Turner Illustrations Ltd


Turner Illustrations Ltd, Registered in England 16th July 2012

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Coats of Arms were originally designed as a way of identifying Knights in armour who, without their distinctive shields and surcoats, would have all looked alike on the battlefield or tournament ground.

Originally each Knight probably chose or invented his own Coat of Arms, often proclaiming his own strength and bravery by depicting fierce creatures.  Later the right to bear the Arms became hereditary.

During the 13th century the appearance of a new Knight at a tournament would be greeted by a Herald sounding a trumpet.  The Herald would explain the devices and symbols on the competing Knights shield and coat armour to the assembled audience, this knowledge has become known as “Heraldry”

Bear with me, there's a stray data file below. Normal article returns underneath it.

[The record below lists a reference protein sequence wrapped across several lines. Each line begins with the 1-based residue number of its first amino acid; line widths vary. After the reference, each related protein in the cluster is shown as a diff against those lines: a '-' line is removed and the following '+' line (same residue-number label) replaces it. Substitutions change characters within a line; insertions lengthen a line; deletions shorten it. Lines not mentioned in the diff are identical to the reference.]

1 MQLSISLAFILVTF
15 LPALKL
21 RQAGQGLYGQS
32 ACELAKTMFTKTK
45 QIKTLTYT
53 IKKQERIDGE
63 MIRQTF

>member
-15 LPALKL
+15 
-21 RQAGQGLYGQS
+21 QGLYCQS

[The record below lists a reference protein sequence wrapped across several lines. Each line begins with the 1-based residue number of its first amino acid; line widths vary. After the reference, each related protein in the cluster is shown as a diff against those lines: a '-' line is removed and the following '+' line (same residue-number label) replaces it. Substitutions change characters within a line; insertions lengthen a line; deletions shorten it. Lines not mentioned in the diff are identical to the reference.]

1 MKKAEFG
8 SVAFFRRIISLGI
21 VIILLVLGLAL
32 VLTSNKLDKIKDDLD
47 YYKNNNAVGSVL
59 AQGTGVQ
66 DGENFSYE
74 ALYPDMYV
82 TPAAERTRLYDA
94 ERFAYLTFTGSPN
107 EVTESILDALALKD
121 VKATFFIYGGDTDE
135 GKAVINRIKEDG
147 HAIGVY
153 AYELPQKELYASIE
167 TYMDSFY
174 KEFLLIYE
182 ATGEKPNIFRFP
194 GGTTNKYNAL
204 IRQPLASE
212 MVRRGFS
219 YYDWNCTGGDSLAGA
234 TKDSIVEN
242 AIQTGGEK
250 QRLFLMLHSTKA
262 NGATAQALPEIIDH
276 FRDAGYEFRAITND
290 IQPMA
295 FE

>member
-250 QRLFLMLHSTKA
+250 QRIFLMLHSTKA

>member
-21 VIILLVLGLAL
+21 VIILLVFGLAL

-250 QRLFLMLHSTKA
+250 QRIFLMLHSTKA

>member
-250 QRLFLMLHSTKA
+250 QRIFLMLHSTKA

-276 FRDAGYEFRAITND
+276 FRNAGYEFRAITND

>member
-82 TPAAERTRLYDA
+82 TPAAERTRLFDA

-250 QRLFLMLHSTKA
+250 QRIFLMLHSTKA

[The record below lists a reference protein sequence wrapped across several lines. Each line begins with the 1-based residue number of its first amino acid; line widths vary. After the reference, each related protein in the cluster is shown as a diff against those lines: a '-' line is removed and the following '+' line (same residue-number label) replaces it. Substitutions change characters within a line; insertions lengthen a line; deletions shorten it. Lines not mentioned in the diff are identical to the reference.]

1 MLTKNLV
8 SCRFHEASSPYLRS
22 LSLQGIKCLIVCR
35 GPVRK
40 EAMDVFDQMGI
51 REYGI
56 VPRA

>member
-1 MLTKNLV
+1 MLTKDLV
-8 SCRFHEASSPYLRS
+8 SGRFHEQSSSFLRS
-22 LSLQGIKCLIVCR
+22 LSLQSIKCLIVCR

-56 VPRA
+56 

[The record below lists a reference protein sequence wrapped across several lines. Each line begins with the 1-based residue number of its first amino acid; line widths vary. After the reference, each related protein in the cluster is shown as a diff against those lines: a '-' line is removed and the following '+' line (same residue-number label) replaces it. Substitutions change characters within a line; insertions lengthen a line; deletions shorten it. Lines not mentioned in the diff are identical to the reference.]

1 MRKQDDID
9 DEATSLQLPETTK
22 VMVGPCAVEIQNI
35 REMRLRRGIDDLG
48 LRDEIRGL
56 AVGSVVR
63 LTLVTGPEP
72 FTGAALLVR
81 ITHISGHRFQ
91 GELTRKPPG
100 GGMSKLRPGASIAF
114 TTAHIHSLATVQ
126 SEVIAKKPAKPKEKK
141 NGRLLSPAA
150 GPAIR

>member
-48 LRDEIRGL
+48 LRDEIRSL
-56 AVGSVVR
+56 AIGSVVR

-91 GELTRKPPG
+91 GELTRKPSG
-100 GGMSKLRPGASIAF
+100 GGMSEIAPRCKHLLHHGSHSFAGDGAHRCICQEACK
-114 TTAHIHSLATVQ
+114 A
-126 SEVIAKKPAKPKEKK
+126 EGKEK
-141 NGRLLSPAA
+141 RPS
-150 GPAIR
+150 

The Helm or Helmet: The shape has varied in different ages and countries, lots of artistic licence was used.
The Wreath or Torse: Traditional made from two pieces of silk twisted together, often by the Knights Lady, to form six twists.
The Crest: Originated to distinguish one chief from another on the battlefield or tournament ground should the shield  and banner be destroyed - consequently no crest was ever granted to a woman. Originally carved from light wood or made from moulded boiled leather and fastened to the Helm by the Wreath.

The Mantling: Originally a piece of cloth spread over the back of the Helm to protect the wearer from the sun or rain.  Often deliberately shredded to show or imply that the wearer has seen action on the battlefield.

The Shield: The main object upon which the devices and symbols of Heraldry are depicted.